Russian President Vladimir Putin during the interview with Russia-1 channel (Image courtesy: Kremlin.ru)
Russian President Vladimir Putin has warned of destroying those military facilities in Ukraine that have not yet been targeted by the Russian forces if Kyiv continues to receive supply of Multiple Launch Rocket Systems (MLRS) from the West.
Noting that the Ukrainian army already operates similar Soviet-and Russia-made Grad, Smerch and Uragan rocket systems, Putin said that the delivery of long-range missiles by the United States and some other countries is meant to replenish the losses of Ukrainian military equipment.
In an interview to state-owned Russian television channel Russia-1 aired on Sunday, the Russian President said that the sole aim of flooding Ukraine with military supplies is to prolong the armed confrontation.
"If it now comes to rockets and they are supplied, we will draw conclusions from that and employ our weapons that we have in sufficient quantities to strike those facilities that we are not attacking so far," said Putin during the interview.
The Russian military has already taken attack on the Ukrainian military infrastructure to new territories, striking rail infrastructure in Kyiv on Sunday in an attempt to disrupt the supply of Western military equipment to frontline Ukrainian units. This as the battle to gain control of the contested city of Sieverodonetsk rages on in eastern Ukraine.
Putin's warning comes as Britain announced that it will send multiple-launch rocket systems to Ukraine which can strike targets up to 80 km.
"These highly capable multiple-launch rocket systems will enable our Ukrainian friends to better protect themselves against the brutal use of long-range artillery, which Putin's forces have used indiscriminately to flatten cities," said British Defence Minister Ben Wallace on Sunday.
London's decision comes after a similar move from Washington last week with the US President Joe Biden directing the drawdown of an additional $700 million in weapons and equipment from the US Department of Defence Inventories to support Ukraine.
The package includes High Mobility Artillery Rocket Systems or HIMARS, and guided munitions with a range of up to 70 kilometers, five counter artillery radars, two air surveillance radars, 1,000 additional javelins, and 50 command launch units, 6,000 anti-armor weapons 15,000 155-millimeter artillery rounds, four MI-17 helicopters, 15 tactical vehicles, and spare parts and equipment.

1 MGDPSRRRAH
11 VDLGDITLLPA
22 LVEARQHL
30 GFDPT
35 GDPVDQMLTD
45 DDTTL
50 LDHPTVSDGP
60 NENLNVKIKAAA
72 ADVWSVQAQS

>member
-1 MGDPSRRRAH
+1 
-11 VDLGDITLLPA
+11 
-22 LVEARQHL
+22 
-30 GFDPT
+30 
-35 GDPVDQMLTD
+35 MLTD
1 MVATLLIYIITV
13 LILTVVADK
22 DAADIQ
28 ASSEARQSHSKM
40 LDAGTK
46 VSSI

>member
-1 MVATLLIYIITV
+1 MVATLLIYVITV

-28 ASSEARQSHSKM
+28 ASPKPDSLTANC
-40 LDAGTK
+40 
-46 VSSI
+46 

Both US Secretary of State Antony Blinken and the UK Foreign Secretary Elizabeth Truss had also reconfirmed the "importance of transatlantic unity" and the urgency of continued support to Ukraine.
"You see how Ukraine is being pumped with weapons and heavy weapons. Now the Americans are giving multiple launch rocket systems. Immediately, the British fussed, who, apparently, were waiting for a go-ahead from Washington: they say, we will now give the Ukrainians MLRS. This is a risky path," said Russian Foreign Minister Sergei Lavrov in an interview to a Bosnian-Serbian television and radio company.
However, cracks within the European countries are quite evident now as the Russia-Ukraine conflict entered its 103rd day today.
On Saturday, French President Emmanuel Macron said that Russia "must not be humiliated" as a window for diplomacy should remain open.
A day later, Turkish President Recep Tayyip Erdogan commented that Europe was in panic over the conflict in Ukraine.
The divisions were also glaringly visible during the recently-held World Economic Forum at Davos where the former US Secretary of State Henry Kissinger suggested that Ukraine should agree to cede parts of its territory to Russia and reach a peace agreement with Moscow to end the hostilities.
"Negotiations need to begin in the next two months before it creates upheavals and tensions that will not be easily overcome. Ideally, the dividing line should be a return to the status quo ante. Pursuing the war beyond that point would not be about the freedom of Ukraine, but a new war against Russia itself," stated the nonagenarian foreign policy guru.